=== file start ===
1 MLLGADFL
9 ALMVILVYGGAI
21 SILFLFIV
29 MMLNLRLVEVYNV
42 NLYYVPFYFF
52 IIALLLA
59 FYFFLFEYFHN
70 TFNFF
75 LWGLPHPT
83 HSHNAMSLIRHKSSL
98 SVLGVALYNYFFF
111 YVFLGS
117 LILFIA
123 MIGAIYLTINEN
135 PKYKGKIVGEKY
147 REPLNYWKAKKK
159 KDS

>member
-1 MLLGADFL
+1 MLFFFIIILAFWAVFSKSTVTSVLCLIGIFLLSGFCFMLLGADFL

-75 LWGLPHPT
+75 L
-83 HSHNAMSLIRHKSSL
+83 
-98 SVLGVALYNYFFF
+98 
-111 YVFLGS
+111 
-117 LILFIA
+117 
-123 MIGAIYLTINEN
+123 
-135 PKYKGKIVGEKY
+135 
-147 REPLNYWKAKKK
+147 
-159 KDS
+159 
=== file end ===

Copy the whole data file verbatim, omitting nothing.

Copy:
1 MLLGADFL
9 ALMVILVYGGAI
21 SILFLFIV
29 MMLNLRLVEVYNV
42 NLYYVPFYFF
52 IIALLLA
59 FYFFLFEYFHN
70 TFNFF
75 LWGLPHPT
83 HSHNAMSLIRHKSSL
98 SVLGVALYNYFFF
111 YVFLGS
117 LILFIA
123 MIGAIYLTINEN
135 PKYKGKIVGEKY
147 REPLNYWKAKKK
159 KDS

>member
-1 MLLGADFL
+1 MLFFFIIILAFWAVFSKSTVTSVLCLIGIFLLSGFCFMLLGADFL

-75 LWGLPHPT
+75 L
-83 HSHNAMSLIRHKSSL
+83 
-98 SVLGVALYNYFFF
+98 
-111 YVFLGS
+111 
-117 LILFIA
+117 
-123 MIGAIYLTINEN
+123 
-135 PKYKGKIVGEKY
+135 
-147 REPLNYWKAKKK
+147 
-159 KDS
+159 